His initial response – “The minister has said almost everything on the processes that occurred” – did not wash with MPs. Neither did his invocation that on legal advice “this matter cannot be debated anywhere except in court” since the DA has lodged court papers to review Molefe’s return.

He was bluntly told that matters before court, or sub judice, did not stop Parliament from exercising its constitutional oversight mandate. Parliamentary Rule 89 only cautions MPs not to make direct commentary on the merits of a court case.

Ngubane maintained the early retirement narrative even though court papers now qualify it with “purported”. Instead he vocally defended his team, and urged MPs to bring on any investigation. “The board has worked very hard. South Africa must at least acknowledge that.”

A similar tone came from Eskom non-executive board member Pat Naidoo. But his emphasis on Eskom’s positive balance sheet was smoothly swatted off by Gordhan. Enron, the American energy, commodities and services company that collapsed into bankruptcy in 2001 amid an accounting scandal, also had very positive balance sheets. Gungubule put it more bluntly: “All you are telling us – if we got the numbers, if we got money, shut up!? What’s your problem? That (attitude) is nonsense.”

Similarly rejected by MPs was Brown’s argument that she had no say in the matter because Molefe’s contract was signed under the 2014 memorandum of incorporation (MOI), not the 2016 memorandum that gives her a direct role on conditions of employment.

The R30-million pension payout debacle was the second cloud over Molefe in just two months. In February 2017 controversy erupted when various ANC branches claimed Molefe as their own in the push to get him to Parliament. Election candidate lists, on the basis of which party members are sent to the national legislature, were amended to ensure Molefe was eligible on the North West list. He was sworn in as MP in late February amid widespread speculation he would be the new finance minister.

In the Cabinet reshuffle to remove Gordhan and his deputy Mcebisi Jonas from the finance ministry, Molefe was not brought in. The South African Communist Party (SACP) subsequently put it on public record that it objected when his name was raised in earlier discussions on the reshuffle.

On May 12 Parliament confirmed that Molefe had resigned with effect of Sunday May 14. Or as ANC MP Namhla Nobanda put it: “He left here on Thursday after a sitting, on Monday he’s Papa Action (at Eskom).”

The court papers claiming Molefe’s Eskom employment contract actually never ended, according to the Mail & Guardian, have raised even greater problems – for Molefe, the ANC and Parliament.

If Molefe never left Eskom, he could have never been sworn in as MP. Section 47(1)(a) expressly excludes from qualifying as MP “anyone who is appointed by, or is in the service of, the state and receives remuneration for that appointment or service…” As chief executive of a state-owned entity, Eskom, Molefe is such a constitutionally disqualified person.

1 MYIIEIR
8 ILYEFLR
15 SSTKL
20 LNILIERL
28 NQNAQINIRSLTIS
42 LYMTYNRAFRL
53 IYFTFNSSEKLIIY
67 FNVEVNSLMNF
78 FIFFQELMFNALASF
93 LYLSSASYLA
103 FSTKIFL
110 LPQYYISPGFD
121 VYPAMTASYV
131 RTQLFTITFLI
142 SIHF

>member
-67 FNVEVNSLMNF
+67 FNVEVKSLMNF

But MPs never got any answers on this unpaid leave issue, and why the post of Eskom chief executive was advertised and candidates interviewed if Molefe was just on unpaid leave.

ANC national spokesperson Zizi Kodwa slammed both Brown and Ngubane. “Not only are these latest developments disingenuous to say the least, they amount to perjury. The ANC calls on government and Parliament to act decisively to deal with this irrational and untenable situation.”

After meeting the ANC top six officials last Monday, Brown told MPs, it was decided government needed to establish a committee. This structure is now reviewing documentation. “There are a lot of opinions in the room. I don’t hold the same opinions,” the minister ended her time with the MPs.

What happens now depends on how the political winds blow. If the SABC parliamentary inquiry is any indication, and Tuesday’s committee meeting, the Eskom governance turmoil may come under sharp scrutiny. DM

Photo: President Zuma and then CEO Brian Molefe address the media and Eskom staff at Eskom Headquarters in Megawatt Park, Sunninghill, on his monitoring visit to the state-owned power utility. 06/05/2016 Kopano Tlape (GCIS)


Want to watch Richard Poplak’s audition for SA’s Got Talent?

Who doesn’t? Alas, it was removed by the host site for prolific swearing*... Now that we’ve got your attention, we thought we’d take the opportunity to talk to you about the small matter of book burning and freedom of speech.

Since its release, Pieter-Louis Myburgh’s book Gangster State, has sparked numerous fascist-like behavior from certain members of the public (and the State). There have been planned book burnings, disrupted launches and Ace Magashule has openly called him a liar. And just to say thanks, a R10m defamation suit has been lodged against the author.

Pieter-Louis Myburgh is our latest Scorpio Investigative journalist recruit and we’re not going to let him and his crucial book be silenced. When the Cape Town launch was postponed, Maverick Insider stepped in and relocated it to a secure location so that Pieter-Louis’ revelations could be heard by the public. If we’ve learnt one thing over the past ten years it is this: when anyone tries to infringe on our constitutional rights, we have to fight back. Every day, our journalists are uncovering more details and evidence of State Capture and its various reincarnations. The rot is deep and the threats, like this recent one to freedom of speech, are real. You can support the cause by becoming an Insider and help free the speech that can make a difference.

*No video of Richard Poplak auditioning for SA’s Got Talent actually exists. Unless it does and we don’t know about it please send it through.


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Public Protector: Court judgment provides more evidence of incompetence and misconduct

By Pierre De Vos

Towns near Fukushima are now being plagued by hordes of rampaging radioactive wild boars. Where are Asterix and Obelix when you need them?